Don't overlook YouTube--there's a lot more there than you might expect--even course content from MIT.
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J. Clarke wrote:

As a matter of coincidence, since Youtube noticed I was interested a couple of weeks ago, they have been offering me a steady diet. The last video I watched discussed the divergence of the technologies (parts) used by product manufacturers, versus that used by hobbyists, since the 70's say. Basically, robots aren't good at assembling the traditional components that have wires and prefer "flat" components (my words) without long pins. As a results, hobbyists can't quite get the same technology as manufacturers have without being willing to learn to use the flat (and very small) technology, which is much more cumbersome, especially for beginners.
So far, my biggest accomplishment is learning to use (induction) coils, diodes (rectifier?) and a capacitor to convert ac current into direct current (all designed and implemented in a YouTube video!) :) I actually made induction coils (for "shock" value) following instructions from a book ("The Boy Electrician") when I was in 8th grade. I downloaded the book online, just out of sentimental value/curiosity, a few years ago.
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wrote:

There is also a higher mountain of learning needed for many "reasonable" (what do you want that you can't buy cheaply) projects. That's why the Arduino, and such, are popular. Much of the infrastructure is done.
Ham radio has been pretty much killed by the Internet, too, though it was already going downhill well before.

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On Monday, November 20, 2017 at 1:34:37 PM UTC-5, snipped-for-privacy@notreal.com wrote:

And Breaker! Breaker! has been replaced with Ok Google. ;-)
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On Mon, 20 Nov 2017 11:17:21 -0800 (PST), DerbyDad03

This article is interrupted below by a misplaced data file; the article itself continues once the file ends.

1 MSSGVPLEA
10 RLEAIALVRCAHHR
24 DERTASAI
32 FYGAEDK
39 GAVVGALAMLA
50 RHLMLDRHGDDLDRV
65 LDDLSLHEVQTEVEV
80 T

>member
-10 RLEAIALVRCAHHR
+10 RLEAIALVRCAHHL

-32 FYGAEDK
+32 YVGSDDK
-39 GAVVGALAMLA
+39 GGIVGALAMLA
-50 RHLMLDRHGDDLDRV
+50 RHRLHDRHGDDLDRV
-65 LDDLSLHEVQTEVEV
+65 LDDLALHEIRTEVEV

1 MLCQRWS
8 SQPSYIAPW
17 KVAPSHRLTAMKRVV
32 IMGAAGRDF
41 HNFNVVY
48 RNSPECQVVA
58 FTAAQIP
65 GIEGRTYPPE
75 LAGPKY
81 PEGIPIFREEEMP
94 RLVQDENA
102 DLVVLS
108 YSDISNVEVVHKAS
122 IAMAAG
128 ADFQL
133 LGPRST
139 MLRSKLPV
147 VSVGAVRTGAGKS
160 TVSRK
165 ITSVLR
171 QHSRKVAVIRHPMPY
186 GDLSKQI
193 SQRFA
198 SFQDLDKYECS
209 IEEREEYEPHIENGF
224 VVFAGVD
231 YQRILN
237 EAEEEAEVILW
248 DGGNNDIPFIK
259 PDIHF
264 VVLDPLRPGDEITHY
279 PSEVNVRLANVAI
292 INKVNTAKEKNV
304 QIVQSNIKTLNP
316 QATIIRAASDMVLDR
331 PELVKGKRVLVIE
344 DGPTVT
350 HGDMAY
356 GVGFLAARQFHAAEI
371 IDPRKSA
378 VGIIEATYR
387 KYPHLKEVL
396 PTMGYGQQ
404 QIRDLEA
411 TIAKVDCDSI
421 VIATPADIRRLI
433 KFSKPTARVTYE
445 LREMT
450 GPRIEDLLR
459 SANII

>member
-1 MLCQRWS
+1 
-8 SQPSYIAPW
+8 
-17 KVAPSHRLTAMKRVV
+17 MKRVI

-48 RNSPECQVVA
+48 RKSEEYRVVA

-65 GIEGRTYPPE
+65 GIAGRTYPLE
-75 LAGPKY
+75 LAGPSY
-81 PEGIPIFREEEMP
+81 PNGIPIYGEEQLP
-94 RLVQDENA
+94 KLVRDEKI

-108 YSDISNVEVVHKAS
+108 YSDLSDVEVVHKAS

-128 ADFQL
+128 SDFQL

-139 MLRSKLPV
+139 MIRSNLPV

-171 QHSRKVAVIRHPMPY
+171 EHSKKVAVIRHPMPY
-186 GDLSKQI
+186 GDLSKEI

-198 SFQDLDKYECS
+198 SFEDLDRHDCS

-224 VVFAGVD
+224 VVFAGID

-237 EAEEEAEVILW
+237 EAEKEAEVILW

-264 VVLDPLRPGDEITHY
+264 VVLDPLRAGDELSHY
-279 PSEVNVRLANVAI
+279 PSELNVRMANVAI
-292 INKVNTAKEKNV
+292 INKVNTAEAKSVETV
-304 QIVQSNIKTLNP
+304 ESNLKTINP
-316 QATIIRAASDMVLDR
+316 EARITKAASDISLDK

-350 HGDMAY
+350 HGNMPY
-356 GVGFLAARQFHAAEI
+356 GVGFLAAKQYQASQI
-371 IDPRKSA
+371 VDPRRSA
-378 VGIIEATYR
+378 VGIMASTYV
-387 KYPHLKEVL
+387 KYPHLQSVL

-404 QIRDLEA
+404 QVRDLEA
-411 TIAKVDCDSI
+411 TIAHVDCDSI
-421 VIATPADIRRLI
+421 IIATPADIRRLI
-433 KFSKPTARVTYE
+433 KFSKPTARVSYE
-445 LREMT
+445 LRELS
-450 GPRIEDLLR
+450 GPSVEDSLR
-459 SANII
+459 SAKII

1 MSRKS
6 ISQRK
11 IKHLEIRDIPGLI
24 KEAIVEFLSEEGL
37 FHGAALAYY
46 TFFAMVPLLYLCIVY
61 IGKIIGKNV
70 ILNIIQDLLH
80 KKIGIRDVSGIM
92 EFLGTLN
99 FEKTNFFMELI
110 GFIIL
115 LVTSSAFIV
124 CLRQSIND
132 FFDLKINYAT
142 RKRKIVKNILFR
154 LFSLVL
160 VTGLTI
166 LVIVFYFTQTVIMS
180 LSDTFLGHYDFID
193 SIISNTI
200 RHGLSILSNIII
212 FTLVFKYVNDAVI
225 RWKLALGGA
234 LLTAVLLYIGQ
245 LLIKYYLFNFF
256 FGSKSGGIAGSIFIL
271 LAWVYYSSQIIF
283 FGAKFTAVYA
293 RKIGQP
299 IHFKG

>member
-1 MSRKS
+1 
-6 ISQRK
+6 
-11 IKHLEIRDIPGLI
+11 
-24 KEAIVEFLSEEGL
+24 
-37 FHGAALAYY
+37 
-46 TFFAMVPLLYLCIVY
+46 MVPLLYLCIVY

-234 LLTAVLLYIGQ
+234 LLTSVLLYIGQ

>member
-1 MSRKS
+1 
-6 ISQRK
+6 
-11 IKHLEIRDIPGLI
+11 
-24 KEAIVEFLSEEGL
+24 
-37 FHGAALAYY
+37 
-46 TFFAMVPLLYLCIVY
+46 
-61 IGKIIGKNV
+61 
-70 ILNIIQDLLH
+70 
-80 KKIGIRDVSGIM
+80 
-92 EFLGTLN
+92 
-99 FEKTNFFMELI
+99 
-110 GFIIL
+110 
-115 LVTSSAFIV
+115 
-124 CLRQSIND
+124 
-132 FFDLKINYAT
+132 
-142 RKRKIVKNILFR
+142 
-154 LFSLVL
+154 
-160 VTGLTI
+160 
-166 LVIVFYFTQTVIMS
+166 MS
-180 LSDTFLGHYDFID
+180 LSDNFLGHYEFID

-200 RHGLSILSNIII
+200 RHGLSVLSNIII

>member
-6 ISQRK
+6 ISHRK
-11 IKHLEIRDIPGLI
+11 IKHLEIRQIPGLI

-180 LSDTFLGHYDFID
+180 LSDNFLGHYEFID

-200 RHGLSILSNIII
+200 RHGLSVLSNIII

LOL!
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Yet, that kid (James Kim) who died --and tested and reported on all the latest high-tech communications hand helds-- and almost lost his family, up in OR, mighta survived if he knew some old school morse code (CW) and hadda basic QRP rig.
I'm no ham, but I always wondered about that. QRP is essentially "low pwr" (under 5W), and using CW, can easily reach out with a minor antenna.
If I've learned anything --much like touch-typing-- learn Morse code while yer young. ;)
<http://www.eham.net/reviews/products/22
nb
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That was eleven years ago. A bit late for a coulda/shoulda isn't it? He might have survived if he had a satelite phone, too.

His kids would be 14/15 and 11/12 now. You could teach them.
(Not sure where they are living now, I knew the wife's San Francisco store, but it has been closed since 2008.)
And about Techshop, since I'm someone who was in the target market:
* The facilties were nice, but the prices were too high. And it's different using rental ship. * I don't have a lot of room for tools or for working, but at least I don't have to schlep all my materials too and from a workshop that's costing me money whether or not I'm using it.
I'm not a milennial, but I do feel affiliated to the "Maker" movement. I've been to more than a dozen Maker Faires, which I find a good place to get inspiration for doing new things, both within my comfort zone and out of it. My wife makes a good living on the textile side of the Maker movement selling simple sewing patterns and teaching sewing to first timers. (Most of the money comes from the patterns, not the teaching, which is much more limited audiences.) She's shown her work at four or five Maker Faires in three cities.
The Maker Movement is child to the Popular Mechanics projects. They are not in-depth nor are they the most basic foundation, but inspiring and fun.
Elijah ------ useful in a world where off-the-shelf is so common
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Actually, I've been asking this question fer all those yrs. Having once lived in OR, I KNOW where he went.

.....or if he'd never turned down that particular road. My "what-if" is no different than your "what-if".

Pretty much my entire point, in this thread. If you wanna "make this part of a larger conversation", be my guest. ;)
nb